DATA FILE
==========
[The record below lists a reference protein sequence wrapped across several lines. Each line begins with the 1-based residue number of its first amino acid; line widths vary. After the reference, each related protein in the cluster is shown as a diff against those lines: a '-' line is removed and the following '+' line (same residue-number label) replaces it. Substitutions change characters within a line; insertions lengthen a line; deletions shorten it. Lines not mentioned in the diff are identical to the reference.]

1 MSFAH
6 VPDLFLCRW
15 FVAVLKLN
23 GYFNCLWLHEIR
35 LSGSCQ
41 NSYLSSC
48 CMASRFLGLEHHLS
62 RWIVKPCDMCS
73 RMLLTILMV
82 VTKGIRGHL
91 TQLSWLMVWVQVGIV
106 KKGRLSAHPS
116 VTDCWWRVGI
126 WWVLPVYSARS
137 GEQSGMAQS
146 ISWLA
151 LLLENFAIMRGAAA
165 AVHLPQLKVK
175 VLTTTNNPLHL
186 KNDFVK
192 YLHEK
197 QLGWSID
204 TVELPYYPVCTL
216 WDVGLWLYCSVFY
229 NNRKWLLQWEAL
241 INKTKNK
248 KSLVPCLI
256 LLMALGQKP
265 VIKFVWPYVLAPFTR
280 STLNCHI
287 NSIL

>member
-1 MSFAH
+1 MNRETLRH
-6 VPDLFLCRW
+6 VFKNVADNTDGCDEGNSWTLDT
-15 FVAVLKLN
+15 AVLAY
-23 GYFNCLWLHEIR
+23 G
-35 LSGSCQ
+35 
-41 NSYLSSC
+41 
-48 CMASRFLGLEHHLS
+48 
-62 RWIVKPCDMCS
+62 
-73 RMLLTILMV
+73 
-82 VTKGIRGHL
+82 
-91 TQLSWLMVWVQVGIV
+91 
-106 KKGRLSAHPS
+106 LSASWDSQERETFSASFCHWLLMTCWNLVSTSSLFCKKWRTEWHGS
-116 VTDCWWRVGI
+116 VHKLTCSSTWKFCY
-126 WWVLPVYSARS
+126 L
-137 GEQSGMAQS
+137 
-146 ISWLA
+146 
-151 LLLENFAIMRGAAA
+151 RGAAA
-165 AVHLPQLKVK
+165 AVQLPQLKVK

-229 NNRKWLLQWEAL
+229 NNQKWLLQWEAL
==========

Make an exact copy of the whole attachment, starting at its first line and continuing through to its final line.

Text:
[The record below lists a reference protein sequence wrapped across several lines. Each line begins with the 1-based residue number of its first amino acid; line widths vary. After the reference, each related protein in the cluster is shown as a diff against those lines: a '-' line is removed and the following '+' line (same residue-number label) replaces it. Substitutions change characters within a line; insertions lengthen a line; deletions shorten it. Lines not mentioned in the diff are identical to the reference.]

1 MSFAH
6 VPDLFLCRW
15 FVAVLKLN
23 GYFNCLWLHEIR
35 LSGSCQ
41 NSYLSSC
48 CMASRFLGLEHHLS
62 RWIVKPCDMCS
73 RMLLTILMV
82 VTKGIRGHL
91 TQLSWLMVWVQVGIV
106 KKGRLSAHPS
116 VTDCWWRVGI
126 WWVLPVYSARS
137 GEQSGMAQS
146 ISWLA
151 LLLENFAIMRGAAA
165 AVHLPQLKVK
175 VLTTTNNPLHL
186 KNDFVK
192 YLHEK
197 QLGWSID
204 TVELPYYPVCTL
216 WDVGLWLYCSVFY
229 NNRKWLLQWEAL
241 INKTKNK
248 KSLVPCLI
256 LLMALGQKP
265 VIKFVWPYVLAPFTR
280 STLNCHI
287 NSIL

>member
-1 MSFAH
+1 MNRETLRH
-6 VPDLFLCRW
+6 VFKNVADNTDGCDEGNSWTLDT
-15 FVAVLKLN
+15 AVLAY
-23 GYFNCLWLHEIR
+23 G
-35 LSGSCQ
+35 
-41 NSYLSSC
+41 
-48 CMASRFLGLEHHLS
+48 
-62 RWIVKPCDMCS
+62 
-73 RMLLTILMV
+73 
-82 VTKGIRGHL
+82 
-91 TQLSWLMVWVQVGIV
+91 
-106 KKGRLSAHPS
+106 LSASWDSQERETFSASFCHWLLMTCWNLVSTSSLFCKKWRTEWHGS
-116 VTDCWWRVGI
+116 VHKLTCSSTWKFCY
-126 WWVLPVYSARS
+126 L
-137 GEQSGMAQS
+137 
-146 ISWLA
+146 
-151 LLLENFAIMRGAAA
+151 RGAAA
-165 AVHLPQLKVK
+165 AVQLPQLKVK

-229 NNRKWLLQWEAL
+229 NNQKWLLQWEAL